The aspect of a good noir thriller uses the elements of knowing its lead character and then flipping it so he is always catching up. Like any down-on-his-luck former cop, there has to be a sense of a journey or, at least, a clawing back from the cliff. In “Night Tremors” [Matt Coyle/Oceanview/330pgs], PI Rick Cahill just wants to do his thing. He could have Martin Riggs complex (like in “Lethal Weapon” but he is no psycho. He just was framed for the death of his wife which his good friends at the PD could never make stick. Cahill was made a scapegoat for unapparent reasons but it sent him to the fringes of PI society peeping on adulterers and giving the photos to the jealous spouses who hired him. This specific tale shows him wanting to work on a case “to make a difference”. The novel is filled with all kinds of unsavory and colorful characters that bring to mind “Inherent Vice” with less of a need for poetry. This character is probably what The Dude might be doing if he didn’t smoke weed and got a job. Everybody has to have their own little slice of life. Anyway, Cahill does want to think he has a leg up on the rest of the people in the story. But as usual in these kinds of stories, he is being played like everyone else. It is just a matter of how pigheaded he wants to be about the whole scenario. The great thing about how this character is built is that despite breaking the law, he doesn’t truly seem like he is really overstepping his bounds. In certain arenas, you actually like that he is a bit of a pain-in-the-ass. And yet he can feel guilty about taking a case because he likes the client’s cookies (chocolate chip by the way). As reality sets in, the different side traps of women including the sister of a would-be confessor and an ex girlfriend (that still does him favors but he can’t quite commit to) definitely pushes the every man feel. The setting has just the right kind of Southern California sun in La Jolla but without the Hollywood scummy sheen. This geography allows everything from cowboy (literally) lawyers to scummy golf course owners to bad ass biker criminals to sail right in. The ending has the right degree of self righteousness without truly making the resolution solid. However it is good to leave some things to mystery because not every question needs to be answered.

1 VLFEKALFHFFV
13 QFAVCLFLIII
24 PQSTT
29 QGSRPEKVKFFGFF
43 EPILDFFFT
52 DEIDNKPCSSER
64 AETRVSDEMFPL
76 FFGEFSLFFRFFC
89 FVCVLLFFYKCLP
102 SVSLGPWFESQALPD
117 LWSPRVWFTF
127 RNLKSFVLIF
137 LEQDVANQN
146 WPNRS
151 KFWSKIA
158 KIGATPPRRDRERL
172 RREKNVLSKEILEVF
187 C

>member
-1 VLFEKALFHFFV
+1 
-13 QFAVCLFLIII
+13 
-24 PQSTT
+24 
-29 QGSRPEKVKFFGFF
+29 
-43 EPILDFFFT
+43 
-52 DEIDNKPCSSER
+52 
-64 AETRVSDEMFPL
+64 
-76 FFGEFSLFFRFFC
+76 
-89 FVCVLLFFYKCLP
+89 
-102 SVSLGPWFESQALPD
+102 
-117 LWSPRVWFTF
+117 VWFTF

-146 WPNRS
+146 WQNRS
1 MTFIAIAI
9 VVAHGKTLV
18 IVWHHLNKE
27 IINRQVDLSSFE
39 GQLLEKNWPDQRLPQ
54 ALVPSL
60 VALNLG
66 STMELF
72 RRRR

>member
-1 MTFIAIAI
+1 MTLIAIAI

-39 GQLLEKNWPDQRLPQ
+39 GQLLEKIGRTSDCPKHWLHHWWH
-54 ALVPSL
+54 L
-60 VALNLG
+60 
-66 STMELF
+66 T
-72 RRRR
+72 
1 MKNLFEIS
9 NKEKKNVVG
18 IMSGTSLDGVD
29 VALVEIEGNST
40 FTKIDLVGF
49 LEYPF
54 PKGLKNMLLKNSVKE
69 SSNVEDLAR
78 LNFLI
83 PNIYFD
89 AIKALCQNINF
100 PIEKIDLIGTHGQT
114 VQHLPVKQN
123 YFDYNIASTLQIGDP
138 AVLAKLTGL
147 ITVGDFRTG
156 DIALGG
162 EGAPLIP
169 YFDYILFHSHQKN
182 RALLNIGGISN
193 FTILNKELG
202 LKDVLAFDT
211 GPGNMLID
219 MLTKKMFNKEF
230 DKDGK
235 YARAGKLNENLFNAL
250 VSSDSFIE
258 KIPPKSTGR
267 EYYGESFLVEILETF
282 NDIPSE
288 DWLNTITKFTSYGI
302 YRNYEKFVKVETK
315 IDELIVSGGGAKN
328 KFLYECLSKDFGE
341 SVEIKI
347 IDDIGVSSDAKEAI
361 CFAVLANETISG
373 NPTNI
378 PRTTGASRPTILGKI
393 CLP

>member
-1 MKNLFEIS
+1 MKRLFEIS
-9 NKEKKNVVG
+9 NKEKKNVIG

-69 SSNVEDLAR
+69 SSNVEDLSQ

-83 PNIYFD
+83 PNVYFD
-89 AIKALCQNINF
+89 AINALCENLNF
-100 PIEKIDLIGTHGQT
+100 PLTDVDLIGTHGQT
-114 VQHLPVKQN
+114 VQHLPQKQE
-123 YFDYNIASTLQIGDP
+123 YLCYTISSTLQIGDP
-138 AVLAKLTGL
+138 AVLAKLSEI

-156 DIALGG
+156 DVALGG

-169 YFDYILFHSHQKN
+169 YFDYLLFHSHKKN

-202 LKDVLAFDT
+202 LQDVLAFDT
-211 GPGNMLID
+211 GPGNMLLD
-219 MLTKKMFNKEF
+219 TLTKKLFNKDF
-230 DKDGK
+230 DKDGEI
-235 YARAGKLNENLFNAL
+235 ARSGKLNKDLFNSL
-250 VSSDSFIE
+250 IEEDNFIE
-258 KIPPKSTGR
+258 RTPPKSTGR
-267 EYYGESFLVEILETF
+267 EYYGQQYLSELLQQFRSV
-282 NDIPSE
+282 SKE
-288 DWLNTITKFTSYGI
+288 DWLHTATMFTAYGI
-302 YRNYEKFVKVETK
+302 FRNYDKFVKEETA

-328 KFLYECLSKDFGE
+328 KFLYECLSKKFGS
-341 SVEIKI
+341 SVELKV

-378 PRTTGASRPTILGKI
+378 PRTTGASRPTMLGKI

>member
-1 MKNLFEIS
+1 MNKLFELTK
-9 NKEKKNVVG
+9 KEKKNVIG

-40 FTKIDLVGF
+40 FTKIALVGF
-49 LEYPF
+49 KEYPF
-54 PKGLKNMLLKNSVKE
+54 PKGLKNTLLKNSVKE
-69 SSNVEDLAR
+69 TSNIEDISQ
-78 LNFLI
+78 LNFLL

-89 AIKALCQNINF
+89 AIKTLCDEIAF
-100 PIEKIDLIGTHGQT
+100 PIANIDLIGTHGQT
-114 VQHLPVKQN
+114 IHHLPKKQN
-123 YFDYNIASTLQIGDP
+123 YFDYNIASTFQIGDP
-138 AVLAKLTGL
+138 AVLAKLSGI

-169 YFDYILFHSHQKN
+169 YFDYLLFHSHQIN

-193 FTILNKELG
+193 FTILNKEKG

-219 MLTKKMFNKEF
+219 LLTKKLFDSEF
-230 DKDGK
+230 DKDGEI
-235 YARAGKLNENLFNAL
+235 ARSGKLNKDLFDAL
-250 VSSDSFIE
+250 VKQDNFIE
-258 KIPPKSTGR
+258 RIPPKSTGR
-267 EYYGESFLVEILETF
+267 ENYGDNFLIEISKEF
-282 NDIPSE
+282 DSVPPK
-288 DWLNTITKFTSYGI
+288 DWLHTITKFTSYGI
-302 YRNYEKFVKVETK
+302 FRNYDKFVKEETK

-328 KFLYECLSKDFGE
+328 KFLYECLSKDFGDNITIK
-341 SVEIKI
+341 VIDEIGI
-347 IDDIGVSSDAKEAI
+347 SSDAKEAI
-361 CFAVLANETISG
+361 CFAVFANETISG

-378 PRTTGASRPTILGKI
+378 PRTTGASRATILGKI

By Tim Wassberg